Grimaud Village and Wine Tasting: Again, this tour takes you into the hills around St. Tropez to the Chateau St. Maur Winery and the village of Grimaud, once owned by the Grimaldi family of Monaco. You'll have a guided walking tour in Grimaud and be able to sample some regional varieties at the family-run Chateau. Average cost: $59 to $75.
Culinary Delights of St. Tropez: Anyone who's ever wanted a small course in French cooking will be delighted with this excursion. After a short walk to La Table du Marches restaurant, you'll meet your instructor and start preparing your own lunch. You'll learn how to select ingredients, prepare them and arrange them for presentation. You'll also get a wine tasting of regional varieties as you sample what you've prepared. Average cost: $175 - $200.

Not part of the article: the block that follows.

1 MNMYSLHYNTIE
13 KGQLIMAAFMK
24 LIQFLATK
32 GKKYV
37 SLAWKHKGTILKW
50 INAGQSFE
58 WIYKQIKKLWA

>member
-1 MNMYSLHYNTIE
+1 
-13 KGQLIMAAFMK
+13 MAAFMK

Frejus and the Romans: History buffs will enjoy this half-day tour to the small village of Frejus in the Maures Mountains. The village was founded by Julius Caesar in 49 B.C. In fact, it still has the amphitheater built in the first century. It once held 10,000 spectators and is still used today for concerts and bullfights. Average cost: $59 to $70.
Staying in Touch
Kreatik Cafe (19, avenue Gal Leclerc, Phone: 04-94-97-40-61) features a high-speed Internet center and Internet games. Open during the winter but closed on Monday during "low season" (November to April).
For More Information
On the Web: St. Tropez Tourist Office
Cruise Critic Message Boards: Mediterranean - Eastern & Western
Independent Traveler: Europe Exchange
--by San Diego-based Jana Jones, who is the creator and editor of lodging Web site Sleeping-Around.com, as well as one of Cruise Critic's stalwart ship reviewers.